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Rather out of place is the, almost, persistent death and ironman-like saves. There’s no retrying if one of your little guys gets killed in the field. The only option left for you will be to revive him using one of your valuable Medals that can be found in various quantities on each level. It’s actually a nice way to handle persistent death and keep the threat of losing a soldier but still giving you a chance to revive them. Having a limited amount of medals, and therefore revives, available is a great way to handle persistent death.

Unfortunately exploring Tiny Trooper’s dull maps is not particularly great fun. There’s not much to look at and what little there is isn’t really good looking. In fact most of Tiny Troopers isn’t great to look at. Low quality textures and bland coloured blocks make up Tiny Troopers’ maps and provide nothing more than a functional environment. The Troopers themselves don’t look great either and animations and movement are as rigid as the control system.

There are absolutely tons of collectables and more than enough missions to complete. But this game does not belong on a console. Maybe with touch screen controls and a smaller screen Tiny Troopers would be a great casual distraction but for a PS4 it’s too difficult to look past the low grade visuals and incredibly poor control system to enjoy it. Even the basic visuals wouldn’t be so bad but the controls really need work, they make everything you do take far too much effort. Tiny Troopers: Joint Ops is a nice distraction for a very short time but after an hour or two the giant cracks become unavoidably large.

 

The problem that faces most MMO’s is trying to do everything well all at the same time. For a racing MMO that means an absolute bucket full of missions and races but not really much else. So long as we can play easily with other people. Although it would be nice to have a decent character and some plot in a racer for a change.

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Well The Crew isn’t going to deliver on plot and character. Your first task will be to recklessly speed across open fields to make the cops lives more interesting. But your late for the big race, as your friends keep reminding you. You’re just such a rebel that you don’t care. And that’s just about as deep as the characters get. Your a street racing criminal, something bad happens to your brother, you get blamed and end up working with the FBI to get out early. Just about every character is as two-dimensional as possible. The voice acting doesn’t help either and ranges from cheesy to hilariously cheesy. After as little as an hour or two I had become totally disinterested with the plot and decided to ignore it entirely. There’s not much to miss.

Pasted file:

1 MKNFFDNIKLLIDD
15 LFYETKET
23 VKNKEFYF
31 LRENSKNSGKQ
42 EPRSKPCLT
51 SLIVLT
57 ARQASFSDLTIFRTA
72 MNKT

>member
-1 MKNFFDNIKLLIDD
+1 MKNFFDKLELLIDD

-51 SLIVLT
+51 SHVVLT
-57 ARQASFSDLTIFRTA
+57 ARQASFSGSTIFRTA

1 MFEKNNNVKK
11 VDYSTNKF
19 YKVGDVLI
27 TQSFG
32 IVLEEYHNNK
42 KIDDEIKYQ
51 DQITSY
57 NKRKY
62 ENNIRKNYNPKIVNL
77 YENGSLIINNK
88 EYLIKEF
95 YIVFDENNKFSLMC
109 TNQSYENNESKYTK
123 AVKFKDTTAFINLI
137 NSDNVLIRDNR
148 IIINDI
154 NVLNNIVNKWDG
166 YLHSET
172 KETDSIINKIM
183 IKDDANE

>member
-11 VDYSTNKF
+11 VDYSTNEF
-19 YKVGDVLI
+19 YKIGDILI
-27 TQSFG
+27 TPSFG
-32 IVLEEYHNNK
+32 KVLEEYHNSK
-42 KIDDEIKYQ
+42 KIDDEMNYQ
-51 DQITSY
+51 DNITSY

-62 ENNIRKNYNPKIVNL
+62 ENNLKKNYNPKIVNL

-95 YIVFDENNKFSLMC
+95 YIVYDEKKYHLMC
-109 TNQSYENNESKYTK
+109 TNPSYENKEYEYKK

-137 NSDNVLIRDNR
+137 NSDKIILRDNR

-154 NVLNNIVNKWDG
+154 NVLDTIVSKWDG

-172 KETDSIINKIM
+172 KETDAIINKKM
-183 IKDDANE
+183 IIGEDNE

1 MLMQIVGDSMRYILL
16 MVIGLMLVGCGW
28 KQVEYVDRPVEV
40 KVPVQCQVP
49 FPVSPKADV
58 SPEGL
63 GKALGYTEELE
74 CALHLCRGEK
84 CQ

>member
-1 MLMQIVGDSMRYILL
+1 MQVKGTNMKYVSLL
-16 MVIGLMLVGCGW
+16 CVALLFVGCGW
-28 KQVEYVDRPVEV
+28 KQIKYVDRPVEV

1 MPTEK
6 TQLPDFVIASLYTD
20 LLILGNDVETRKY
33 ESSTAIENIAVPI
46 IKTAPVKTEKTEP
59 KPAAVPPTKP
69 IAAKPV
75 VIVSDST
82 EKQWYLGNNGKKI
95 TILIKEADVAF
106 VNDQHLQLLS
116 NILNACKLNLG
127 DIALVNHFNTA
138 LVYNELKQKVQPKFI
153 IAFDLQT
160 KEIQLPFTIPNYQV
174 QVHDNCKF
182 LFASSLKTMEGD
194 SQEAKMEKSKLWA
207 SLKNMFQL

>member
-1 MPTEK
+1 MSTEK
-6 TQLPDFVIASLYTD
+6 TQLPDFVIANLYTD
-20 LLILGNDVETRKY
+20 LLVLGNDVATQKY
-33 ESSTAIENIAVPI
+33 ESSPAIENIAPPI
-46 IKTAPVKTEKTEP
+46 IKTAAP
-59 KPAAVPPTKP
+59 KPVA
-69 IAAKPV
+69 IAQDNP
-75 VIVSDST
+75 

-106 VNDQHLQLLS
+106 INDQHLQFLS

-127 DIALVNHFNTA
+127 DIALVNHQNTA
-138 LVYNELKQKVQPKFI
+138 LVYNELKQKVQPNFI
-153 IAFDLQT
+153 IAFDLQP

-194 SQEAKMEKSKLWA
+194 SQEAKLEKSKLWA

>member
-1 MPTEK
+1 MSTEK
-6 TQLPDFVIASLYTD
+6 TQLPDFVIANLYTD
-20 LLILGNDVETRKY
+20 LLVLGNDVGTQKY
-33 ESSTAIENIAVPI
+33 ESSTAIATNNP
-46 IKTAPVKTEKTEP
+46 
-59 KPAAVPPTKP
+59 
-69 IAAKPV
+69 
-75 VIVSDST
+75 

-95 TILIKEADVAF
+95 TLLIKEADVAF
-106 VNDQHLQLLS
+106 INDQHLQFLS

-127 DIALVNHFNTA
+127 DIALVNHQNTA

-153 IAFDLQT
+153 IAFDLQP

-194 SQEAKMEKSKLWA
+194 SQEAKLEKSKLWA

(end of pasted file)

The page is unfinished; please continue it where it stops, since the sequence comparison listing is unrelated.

What’s far more distracting early game is the unbelievable amount of information contained in the tables post race. It doesn’t take long to fully understand all the info but most of it is just unnecessary. There’s a base score plus some other number added to it and then the threshold and…you get bored and stop looking at it. I need to know my score, my exp and my cash. I need to know if I got bronze silver or gold and what prize I won, if any. I can’t believe the only way to get this information across is to have two results pages after every race. A concise and clean results chart would’ve gone a long way to making The Crew less cluttered.

The map is overly cluttered too although it’s partially because there’s so much to do. There are a fair selection of tasks, some standard races, checkpoint races, takedown missions, escaping from the cops and more. It would be useful to zoom the camera on more than 3 levels especially considering the map size. It is huge. I don’t know when I’ve seen a map so big in any game before. It’s not particularly dense but there’s a lot of road to race on in The Crew. Getting across the map by car will take a noticeable amount of time but luckily there are trains and planes you can pay for to fast travel somewhere you haven’t visited yet. Other than that fast travelling is quick and easy.